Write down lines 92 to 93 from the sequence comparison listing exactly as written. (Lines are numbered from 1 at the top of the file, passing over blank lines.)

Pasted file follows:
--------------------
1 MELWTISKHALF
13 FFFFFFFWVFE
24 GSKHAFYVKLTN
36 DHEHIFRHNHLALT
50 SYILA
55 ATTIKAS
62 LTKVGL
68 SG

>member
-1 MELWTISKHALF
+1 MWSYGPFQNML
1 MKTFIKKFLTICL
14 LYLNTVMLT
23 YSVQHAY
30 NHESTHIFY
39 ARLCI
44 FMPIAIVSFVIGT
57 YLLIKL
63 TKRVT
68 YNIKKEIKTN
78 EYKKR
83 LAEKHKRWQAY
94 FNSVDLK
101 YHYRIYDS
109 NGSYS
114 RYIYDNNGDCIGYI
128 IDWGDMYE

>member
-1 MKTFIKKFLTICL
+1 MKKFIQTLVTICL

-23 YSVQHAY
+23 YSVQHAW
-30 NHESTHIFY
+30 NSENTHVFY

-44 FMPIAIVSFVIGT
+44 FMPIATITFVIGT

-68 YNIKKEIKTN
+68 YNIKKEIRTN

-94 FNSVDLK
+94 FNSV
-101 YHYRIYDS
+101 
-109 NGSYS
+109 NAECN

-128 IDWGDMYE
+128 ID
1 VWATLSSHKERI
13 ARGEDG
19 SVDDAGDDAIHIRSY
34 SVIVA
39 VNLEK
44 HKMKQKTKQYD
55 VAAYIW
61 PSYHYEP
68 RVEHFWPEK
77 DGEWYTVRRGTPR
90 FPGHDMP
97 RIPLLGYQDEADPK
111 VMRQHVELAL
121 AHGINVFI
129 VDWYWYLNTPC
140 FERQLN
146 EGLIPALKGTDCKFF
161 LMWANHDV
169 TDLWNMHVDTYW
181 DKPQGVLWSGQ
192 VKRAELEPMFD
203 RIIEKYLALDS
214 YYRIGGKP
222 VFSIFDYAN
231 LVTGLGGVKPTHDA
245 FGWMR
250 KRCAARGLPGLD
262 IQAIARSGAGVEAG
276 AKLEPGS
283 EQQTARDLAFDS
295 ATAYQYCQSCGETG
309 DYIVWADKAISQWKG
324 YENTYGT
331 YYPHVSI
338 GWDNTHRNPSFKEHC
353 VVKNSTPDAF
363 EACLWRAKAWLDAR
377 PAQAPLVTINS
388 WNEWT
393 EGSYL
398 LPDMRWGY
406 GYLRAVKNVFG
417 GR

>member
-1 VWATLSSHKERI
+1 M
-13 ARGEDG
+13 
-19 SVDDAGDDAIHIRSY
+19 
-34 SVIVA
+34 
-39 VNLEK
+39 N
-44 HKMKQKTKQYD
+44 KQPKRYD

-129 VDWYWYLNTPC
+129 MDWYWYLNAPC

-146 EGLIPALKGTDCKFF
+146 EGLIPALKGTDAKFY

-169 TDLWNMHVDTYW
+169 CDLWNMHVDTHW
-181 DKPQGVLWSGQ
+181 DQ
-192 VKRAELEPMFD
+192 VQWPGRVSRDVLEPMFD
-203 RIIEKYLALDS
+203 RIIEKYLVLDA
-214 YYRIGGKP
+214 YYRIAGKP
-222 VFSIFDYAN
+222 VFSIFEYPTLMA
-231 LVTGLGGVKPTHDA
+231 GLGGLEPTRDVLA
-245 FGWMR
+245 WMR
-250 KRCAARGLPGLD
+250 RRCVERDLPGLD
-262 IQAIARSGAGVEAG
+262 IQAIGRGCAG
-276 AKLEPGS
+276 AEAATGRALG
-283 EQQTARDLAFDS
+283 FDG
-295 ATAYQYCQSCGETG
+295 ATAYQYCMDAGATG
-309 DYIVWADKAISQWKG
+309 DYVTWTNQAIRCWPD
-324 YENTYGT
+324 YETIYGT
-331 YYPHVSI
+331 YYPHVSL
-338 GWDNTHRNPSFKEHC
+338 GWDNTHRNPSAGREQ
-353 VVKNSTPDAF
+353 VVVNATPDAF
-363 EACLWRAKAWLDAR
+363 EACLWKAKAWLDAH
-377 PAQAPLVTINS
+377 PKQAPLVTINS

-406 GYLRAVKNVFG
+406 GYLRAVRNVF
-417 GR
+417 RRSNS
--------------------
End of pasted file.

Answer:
+1 M
-13 ARGEDG